Evaluation of penfluridol in hospitalised chronic schizophrenic.
Department of Psychiatry, Govt. Mental Hospital, Madras.
Department of Psychiatry, Govt. Mental Hospital, Madras.
Thirty chronic schizophrenic patients completed 12 week treatment with a single weekly dose of 20 mg penfluridol, a new long acting oral neuroleptic. The patients were evaluated by using modified rating scale. Significant reduction in scores was demonstrated in 15 out of 26 symptom variables. Few side effects were reported which were easily controlled by conventional antiparkinson agents. Laboratory investigations remained within normal limits.
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Vaidyalingam N. Evaluation of penfluridol in hospitalised chronic schizophrenic. J Postgrad Med 1990;36:100-3
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Vaidyalingam N. Evaluation of penfluridol in hospitalised chronic schizophrenic. J Postgrad Med [serial online] 1990 [cited 2021 Nov 28 ];36:100-3
Available from: https://www.jpgmonline.com/text.asp?1990/36/2/100/865
Since the introduction of chlorpromazine, the neuroleptics have proved very valuable in the management of schizophrenia and their daily administration in preventing schizophrenic patients from relapsing1. However, patients on maintenance therapy who take neuroleptic drugs irregularly are particularly at high risk of psychotic decompensation3. Discontinuation of drugs and taking them irregularly and in sub-therapeutic doses are some of the major causes of relapse5. Successful maintenance drug treatment of chronic schizophrenia is often limited by patient's non-compliance stemming from the illness itself, and the necessity of daily and often multiple daily drug ingestion.
This problem has led to the search for longer acting drugs. The depot injectable preparations of fluphenazine are often fraught with drawbacks since many patients resent the painful injection which is repeated month after month. This has led to the search for long acting orally administered neuroleptic, resulting in the discovery and use of diphenylbutyl piperidine group of drugs, which are long acting oral neuroleptics. Of these the longest acting one is penfluridol6,7. Studies have shown that penfluridol safely controls schizophrenic symptoms when administered on a weekly basis8.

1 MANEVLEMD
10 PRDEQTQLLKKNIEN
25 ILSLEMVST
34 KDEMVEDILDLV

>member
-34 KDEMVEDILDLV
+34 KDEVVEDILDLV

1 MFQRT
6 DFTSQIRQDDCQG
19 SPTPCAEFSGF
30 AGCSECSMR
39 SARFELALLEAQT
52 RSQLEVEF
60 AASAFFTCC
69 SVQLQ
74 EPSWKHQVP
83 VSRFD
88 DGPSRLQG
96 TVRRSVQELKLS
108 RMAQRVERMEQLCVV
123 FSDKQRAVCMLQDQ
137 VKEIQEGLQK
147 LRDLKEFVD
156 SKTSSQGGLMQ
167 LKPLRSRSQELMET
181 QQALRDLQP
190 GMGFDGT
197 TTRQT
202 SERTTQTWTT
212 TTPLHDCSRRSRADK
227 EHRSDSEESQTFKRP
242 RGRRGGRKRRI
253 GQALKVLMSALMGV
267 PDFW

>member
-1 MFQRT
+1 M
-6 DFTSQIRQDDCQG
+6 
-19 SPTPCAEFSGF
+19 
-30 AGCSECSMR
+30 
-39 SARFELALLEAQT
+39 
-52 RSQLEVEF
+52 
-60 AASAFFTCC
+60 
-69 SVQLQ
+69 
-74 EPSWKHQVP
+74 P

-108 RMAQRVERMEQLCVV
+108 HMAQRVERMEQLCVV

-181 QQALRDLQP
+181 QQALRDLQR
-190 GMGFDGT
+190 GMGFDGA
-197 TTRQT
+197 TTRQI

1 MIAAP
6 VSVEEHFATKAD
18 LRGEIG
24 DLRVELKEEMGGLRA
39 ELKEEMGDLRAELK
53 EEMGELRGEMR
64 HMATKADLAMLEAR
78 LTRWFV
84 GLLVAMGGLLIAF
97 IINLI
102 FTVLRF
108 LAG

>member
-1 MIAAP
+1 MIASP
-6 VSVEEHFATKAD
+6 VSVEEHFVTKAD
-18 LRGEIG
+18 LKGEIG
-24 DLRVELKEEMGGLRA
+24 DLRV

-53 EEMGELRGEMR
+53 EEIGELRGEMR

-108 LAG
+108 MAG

The present study was undertaken to evaluate efficacy and safety of penfluridol in hospitalised chronic schizophrenics.
The study was carried out in Government Mental Hospital, Madras. The patients selected for the trial were chronic schizophrenics in the age group of 20-40 years, suffering from the disease a little over than two years. Most of these patients had one or more previous hospital admission.
Patients who showed any evidence of mental retardation, intellectual deterioration, severe depression, extreme suspiciousness and with any obvious physical disease were excluded from the trial.
Thirty-four patients were selected for the trial. All the patients were admitted in Government Mental Hospital and the trial was conducted for a period of 12 weeks as an inpatient open study. Detailed physical examination was performed on each patient along with haematological and biochemical investigations (i.e. haemogram, liver function tests, kidney function tests, blood urea, fasting blood sugar) at the beginning of the study. During the first week, all the previous drugs were stopped and patients were observed for basic assessment of mental condition. The mental status of the patient was evaluated by using a Modified Rating Scale (MRS) with 25 variables which is a combination of the Brief Psychiatric Rating Scale (BPRS) and items derived from the scales devised by Hamilton et al4 Wing10, Venables and O'Connor9 at the initiation of drug trial. Penfluridol tablet in the dose of 20 mg was then given orally once a week by the nurse. The behaviour of the patient was assessed and the patients were rated according to the above mentioned scale.
For next 12 weeks, the patients were observed for any side effects.
All the investigations were repeated at the end of the trial.
Of 34 patients, 30 patients completed the trial. Final analysis of the results was done at the end of 12 weeks. Table 1 shows the improvements in the symptoms as rated on various scales at the end of 12 weeks as compared to initial.
In 10 patients the side effects viz. fatigue, muscular restlessness, tremor, rigidity, dystonia, excessive salivation, lack of facial expression and parkinsonian gait were observed. The side effects appeared on 3rd or 4th day after starting the drug. The side effects when present were easily controlled by conventional antiparkinson agents.
Laboratory investigations done at the end of the trial did not reveal any abnormality as compared to basal levels.
It is known that a single drug cannot control or ameliorate all the symptoms of chronic schizophrenia. Penfluridol seems to be effective in controlling some of the symptoms of chronic schizophrenia. In the present study a fixed dose of 20 mg once a week was used. It is claimed by Gallant et a12 that upto maximum of 160 mg with the increased dose more symptoms may probably be brought under control. In the present study, the drug did not alter significantly the thought disturbance, though the American authors claim good results in this area. Other symptoms which were refractory are animosity, belligerance and violent behaviour.
However, present study confirms penfluridol to be safe and effective (20 mg orally) for maintenance therapy in schizophrenia. The advantage is that patients can avoid the discomfort of daily oral medication and fortnightly injection. This helps family members to supervise the medication regimens in a better way. All these factors would more successful maintenance drug treat-contribute to better compliance and a ment of chronic schizophrenics.
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